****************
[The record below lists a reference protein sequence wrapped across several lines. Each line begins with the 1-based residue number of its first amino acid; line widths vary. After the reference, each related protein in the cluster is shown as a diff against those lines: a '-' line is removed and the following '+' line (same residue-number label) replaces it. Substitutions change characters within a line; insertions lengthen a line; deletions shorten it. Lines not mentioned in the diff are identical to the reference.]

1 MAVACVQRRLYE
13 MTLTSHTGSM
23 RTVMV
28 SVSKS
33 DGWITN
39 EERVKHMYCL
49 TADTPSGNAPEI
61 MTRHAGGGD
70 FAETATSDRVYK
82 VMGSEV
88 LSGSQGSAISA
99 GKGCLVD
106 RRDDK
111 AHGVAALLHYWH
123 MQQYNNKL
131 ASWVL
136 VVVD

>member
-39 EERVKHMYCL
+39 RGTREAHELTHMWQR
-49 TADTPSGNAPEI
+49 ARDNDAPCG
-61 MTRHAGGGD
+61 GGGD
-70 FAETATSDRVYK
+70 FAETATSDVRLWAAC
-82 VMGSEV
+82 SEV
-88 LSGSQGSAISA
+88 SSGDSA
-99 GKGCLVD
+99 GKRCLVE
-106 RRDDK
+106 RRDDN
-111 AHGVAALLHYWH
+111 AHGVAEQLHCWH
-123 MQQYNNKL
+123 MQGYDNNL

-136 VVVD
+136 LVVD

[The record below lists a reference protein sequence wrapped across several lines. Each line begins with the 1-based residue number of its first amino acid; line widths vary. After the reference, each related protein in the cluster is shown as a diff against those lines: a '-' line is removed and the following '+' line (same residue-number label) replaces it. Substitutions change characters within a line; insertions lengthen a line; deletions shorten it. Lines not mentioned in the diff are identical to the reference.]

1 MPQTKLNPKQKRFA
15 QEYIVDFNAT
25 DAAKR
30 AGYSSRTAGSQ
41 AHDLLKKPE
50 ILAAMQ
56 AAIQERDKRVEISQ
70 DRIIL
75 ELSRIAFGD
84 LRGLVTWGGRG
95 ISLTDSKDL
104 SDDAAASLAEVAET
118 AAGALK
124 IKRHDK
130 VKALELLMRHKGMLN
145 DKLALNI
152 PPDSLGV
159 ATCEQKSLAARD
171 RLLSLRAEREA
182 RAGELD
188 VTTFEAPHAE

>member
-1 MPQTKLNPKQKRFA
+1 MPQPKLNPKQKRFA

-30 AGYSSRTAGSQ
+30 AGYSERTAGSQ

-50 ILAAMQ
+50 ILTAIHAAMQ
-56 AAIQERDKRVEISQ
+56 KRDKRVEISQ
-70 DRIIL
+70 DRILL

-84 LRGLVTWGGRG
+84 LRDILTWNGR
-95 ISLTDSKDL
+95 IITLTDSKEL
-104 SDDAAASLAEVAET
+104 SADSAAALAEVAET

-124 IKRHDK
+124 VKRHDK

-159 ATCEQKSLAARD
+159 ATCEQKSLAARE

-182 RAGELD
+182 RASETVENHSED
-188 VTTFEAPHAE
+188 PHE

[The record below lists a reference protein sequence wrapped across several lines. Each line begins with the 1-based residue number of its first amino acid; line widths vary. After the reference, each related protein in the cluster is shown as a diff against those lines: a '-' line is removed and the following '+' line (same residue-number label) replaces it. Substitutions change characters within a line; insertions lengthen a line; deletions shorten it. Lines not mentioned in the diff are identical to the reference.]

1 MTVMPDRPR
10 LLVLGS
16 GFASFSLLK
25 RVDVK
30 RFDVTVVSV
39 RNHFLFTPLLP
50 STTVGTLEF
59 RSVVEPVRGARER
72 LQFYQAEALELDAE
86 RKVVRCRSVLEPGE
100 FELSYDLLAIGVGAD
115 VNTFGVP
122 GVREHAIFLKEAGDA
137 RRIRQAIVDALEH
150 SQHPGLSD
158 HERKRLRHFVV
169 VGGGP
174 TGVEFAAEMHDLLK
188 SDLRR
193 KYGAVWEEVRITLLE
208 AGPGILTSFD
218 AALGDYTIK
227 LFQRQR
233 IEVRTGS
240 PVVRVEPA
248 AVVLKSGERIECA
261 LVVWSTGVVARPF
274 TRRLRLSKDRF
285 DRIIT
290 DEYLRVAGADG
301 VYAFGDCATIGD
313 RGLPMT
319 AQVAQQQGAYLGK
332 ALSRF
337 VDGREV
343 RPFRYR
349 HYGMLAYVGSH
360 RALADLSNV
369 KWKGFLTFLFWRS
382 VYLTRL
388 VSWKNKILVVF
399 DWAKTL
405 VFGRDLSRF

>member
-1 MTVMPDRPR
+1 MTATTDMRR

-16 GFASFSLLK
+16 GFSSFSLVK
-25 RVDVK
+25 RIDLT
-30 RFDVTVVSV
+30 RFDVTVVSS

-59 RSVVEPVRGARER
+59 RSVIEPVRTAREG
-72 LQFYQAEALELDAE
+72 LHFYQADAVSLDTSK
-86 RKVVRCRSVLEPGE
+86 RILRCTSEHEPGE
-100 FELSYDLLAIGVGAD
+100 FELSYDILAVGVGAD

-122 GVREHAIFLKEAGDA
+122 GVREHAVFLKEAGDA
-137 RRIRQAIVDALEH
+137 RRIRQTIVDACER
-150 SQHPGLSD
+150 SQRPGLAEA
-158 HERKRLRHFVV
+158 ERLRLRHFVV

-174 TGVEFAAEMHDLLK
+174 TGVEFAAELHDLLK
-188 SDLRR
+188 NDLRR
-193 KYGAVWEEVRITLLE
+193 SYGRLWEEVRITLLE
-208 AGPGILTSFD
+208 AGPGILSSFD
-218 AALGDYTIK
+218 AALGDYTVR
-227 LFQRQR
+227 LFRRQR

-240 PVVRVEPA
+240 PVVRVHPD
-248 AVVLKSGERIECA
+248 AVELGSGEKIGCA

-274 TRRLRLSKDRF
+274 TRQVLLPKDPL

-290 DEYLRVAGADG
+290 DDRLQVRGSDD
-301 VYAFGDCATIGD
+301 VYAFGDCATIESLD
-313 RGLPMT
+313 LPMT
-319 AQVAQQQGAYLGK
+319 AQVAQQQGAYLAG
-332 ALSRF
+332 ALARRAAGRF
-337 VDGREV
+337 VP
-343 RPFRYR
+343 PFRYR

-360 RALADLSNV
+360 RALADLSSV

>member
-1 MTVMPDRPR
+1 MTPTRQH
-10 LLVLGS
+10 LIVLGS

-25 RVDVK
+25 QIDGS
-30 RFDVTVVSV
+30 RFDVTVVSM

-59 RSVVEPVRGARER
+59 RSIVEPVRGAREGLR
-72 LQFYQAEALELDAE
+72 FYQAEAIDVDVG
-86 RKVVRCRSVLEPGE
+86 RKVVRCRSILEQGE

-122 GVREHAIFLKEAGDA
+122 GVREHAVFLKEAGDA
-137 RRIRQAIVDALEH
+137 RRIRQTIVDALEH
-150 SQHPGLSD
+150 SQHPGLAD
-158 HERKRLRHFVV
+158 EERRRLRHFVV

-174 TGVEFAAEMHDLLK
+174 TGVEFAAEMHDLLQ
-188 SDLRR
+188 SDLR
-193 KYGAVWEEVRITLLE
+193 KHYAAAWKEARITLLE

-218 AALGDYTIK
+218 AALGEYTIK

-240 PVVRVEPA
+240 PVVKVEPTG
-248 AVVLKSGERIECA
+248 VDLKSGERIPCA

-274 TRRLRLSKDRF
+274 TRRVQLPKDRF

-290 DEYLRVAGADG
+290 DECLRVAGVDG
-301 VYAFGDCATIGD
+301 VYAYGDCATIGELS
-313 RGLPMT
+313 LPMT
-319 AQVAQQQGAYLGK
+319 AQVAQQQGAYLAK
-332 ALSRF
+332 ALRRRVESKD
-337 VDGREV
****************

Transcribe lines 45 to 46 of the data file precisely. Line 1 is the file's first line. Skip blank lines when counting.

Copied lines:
25 DAAKR
30 AGYSSRTAGSQ